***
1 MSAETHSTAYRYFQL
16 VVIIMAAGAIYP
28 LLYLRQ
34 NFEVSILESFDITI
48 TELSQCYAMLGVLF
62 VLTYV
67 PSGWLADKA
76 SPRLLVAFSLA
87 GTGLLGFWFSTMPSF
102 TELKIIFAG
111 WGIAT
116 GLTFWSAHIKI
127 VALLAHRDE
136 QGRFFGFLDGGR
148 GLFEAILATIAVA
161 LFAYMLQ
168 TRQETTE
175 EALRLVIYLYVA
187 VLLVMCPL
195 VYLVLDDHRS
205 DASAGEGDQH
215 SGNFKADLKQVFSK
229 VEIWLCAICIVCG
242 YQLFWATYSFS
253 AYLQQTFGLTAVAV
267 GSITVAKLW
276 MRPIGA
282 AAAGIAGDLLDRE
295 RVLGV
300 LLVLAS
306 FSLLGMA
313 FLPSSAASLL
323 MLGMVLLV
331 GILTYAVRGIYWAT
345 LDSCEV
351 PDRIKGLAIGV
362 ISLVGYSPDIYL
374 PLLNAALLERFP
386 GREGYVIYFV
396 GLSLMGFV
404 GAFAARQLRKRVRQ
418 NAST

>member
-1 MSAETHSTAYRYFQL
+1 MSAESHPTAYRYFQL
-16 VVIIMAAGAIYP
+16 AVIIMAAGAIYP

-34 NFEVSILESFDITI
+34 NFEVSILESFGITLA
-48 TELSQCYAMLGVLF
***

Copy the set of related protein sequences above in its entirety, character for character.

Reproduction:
1 MSAETHSTAYRYFQL
16 VVIIMAAGAIYP
28 LLYLRQ
34 NFEVSILESFDITI
48 TELSQCYAMLGVLF
62 VLTYV
67 PSGWLADKA
76 SPRLLVAFSLA
87 GTGLLGFWFSTMPSF
102 TELKIIFAG
111 WGIAT
116 GLTFWSAHIKI
127 VALLAHRDE
136 QGRFFGFLDGGR
148 GLFEAILATIAVA
161 LFAYMLQ
168 TRQETTE
175 EALRLVIYLYVA
187 VLLVMCPL
195 VYLVLDDHRS
205 DASAGEGDQH
215 SGNFKADLKQVFSK
229 VEIWLCAICIVCG
242 YQLFWATYSFS
253 AYLQQTFGLTAVAV
267 GSITVAKLW
276 MRPIGA
282 AAAGIAGDLLDRE
295 RVLGV
300 LLVLAS
306 FSLLGMA
313 FLPSSAASLL
323 MLGMVLLV
331 GILTYAVRGIYWAT
345 LDSCEV
351 PDRIKGLAIGV
362 ISLVGYSPDIYL
374 PLLNAALLERFP
386 GREGYVIYFV
396 GLSLMGFV
404 GAFAARQLRKRVRQ
418 NAST

>member
-1 MSAETHSTAYRYFQL
+1 MSAESHPTAYRYFQL
-16 VVIIMAAGAIYP
+16 AVIIMAAGAIYP

-34 NFEVSILESFDITI
+34 NFEVSILESFGITLA
-48 TELSQCYAMLGVLF